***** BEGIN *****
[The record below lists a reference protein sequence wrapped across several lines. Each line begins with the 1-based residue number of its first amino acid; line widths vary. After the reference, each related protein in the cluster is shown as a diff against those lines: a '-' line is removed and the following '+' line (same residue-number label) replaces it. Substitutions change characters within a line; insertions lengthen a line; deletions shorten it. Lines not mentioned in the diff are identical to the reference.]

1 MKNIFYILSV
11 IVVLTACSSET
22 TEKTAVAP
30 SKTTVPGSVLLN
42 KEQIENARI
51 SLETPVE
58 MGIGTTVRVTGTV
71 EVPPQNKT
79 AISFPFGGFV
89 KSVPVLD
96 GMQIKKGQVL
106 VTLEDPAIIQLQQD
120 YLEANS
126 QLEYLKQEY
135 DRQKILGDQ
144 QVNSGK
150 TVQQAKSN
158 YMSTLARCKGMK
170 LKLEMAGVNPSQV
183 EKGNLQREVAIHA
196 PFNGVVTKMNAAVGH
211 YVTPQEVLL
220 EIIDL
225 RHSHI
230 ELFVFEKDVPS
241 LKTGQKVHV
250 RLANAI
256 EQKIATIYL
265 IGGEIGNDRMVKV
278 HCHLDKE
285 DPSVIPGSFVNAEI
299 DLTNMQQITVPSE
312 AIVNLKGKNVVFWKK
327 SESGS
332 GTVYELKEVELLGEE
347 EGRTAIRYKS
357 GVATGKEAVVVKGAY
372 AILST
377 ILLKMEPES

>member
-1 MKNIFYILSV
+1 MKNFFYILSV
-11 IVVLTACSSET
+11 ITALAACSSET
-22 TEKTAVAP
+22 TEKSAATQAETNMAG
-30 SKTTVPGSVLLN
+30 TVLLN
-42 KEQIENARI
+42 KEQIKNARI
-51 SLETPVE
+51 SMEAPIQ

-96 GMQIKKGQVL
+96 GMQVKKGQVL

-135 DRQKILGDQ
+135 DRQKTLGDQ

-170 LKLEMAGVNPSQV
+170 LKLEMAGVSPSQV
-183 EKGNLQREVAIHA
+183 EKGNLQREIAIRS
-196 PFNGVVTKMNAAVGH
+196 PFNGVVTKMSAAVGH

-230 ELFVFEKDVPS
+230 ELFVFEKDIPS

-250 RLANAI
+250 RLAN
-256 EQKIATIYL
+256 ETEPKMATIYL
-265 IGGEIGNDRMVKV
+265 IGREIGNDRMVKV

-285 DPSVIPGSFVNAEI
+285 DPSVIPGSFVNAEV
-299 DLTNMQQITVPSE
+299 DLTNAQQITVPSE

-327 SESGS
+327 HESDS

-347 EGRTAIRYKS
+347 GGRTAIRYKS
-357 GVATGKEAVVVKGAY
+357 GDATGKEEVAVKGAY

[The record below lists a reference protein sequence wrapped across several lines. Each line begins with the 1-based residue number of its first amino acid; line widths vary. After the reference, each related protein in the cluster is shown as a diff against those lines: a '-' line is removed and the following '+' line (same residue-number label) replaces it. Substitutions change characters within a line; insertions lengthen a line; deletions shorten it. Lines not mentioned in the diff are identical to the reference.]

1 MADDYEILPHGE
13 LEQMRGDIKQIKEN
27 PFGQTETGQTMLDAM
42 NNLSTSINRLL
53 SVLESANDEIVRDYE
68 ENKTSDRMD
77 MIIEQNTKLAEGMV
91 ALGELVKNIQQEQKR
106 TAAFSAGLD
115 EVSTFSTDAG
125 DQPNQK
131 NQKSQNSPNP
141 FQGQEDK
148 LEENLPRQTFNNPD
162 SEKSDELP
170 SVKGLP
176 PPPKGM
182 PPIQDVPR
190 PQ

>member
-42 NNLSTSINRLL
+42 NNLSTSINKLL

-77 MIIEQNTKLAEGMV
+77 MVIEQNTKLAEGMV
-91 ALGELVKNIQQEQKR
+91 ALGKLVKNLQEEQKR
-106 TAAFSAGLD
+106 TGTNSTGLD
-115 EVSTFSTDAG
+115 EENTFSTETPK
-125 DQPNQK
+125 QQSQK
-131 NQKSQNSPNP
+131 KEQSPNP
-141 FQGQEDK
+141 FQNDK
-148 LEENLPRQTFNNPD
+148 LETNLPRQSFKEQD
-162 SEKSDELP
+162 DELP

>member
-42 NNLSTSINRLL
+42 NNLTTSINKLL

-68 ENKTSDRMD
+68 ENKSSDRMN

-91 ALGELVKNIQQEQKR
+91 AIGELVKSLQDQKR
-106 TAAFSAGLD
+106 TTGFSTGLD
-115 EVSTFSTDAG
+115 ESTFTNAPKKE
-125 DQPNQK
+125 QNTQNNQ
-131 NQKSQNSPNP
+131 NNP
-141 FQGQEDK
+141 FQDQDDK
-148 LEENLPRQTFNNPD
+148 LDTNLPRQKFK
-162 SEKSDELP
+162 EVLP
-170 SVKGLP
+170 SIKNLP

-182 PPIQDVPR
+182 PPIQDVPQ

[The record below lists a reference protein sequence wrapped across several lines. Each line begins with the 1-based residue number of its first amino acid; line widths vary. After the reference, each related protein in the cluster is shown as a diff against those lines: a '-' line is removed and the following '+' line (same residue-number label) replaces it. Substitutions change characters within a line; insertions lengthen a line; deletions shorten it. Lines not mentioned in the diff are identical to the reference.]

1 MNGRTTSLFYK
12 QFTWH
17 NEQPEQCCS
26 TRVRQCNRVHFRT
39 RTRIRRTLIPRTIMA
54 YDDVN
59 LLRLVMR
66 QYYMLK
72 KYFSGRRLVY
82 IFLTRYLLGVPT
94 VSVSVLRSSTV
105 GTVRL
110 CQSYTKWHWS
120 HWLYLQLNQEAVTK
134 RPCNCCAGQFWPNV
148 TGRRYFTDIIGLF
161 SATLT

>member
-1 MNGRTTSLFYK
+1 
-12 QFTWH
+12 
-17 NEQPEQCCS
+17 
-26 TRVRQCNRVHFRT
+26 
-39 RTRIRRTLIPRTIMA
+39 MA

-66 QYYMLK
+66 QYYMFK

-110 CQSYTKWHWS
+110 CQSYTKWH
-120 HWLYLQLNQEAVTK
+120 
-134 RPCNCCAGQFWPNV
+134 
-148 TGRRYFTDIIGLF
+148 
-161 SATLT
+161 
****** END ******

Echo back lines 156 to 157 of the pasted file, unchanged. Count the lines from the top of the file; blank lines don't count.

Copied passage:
66 QYYMLK
72 KYFSGRRLVY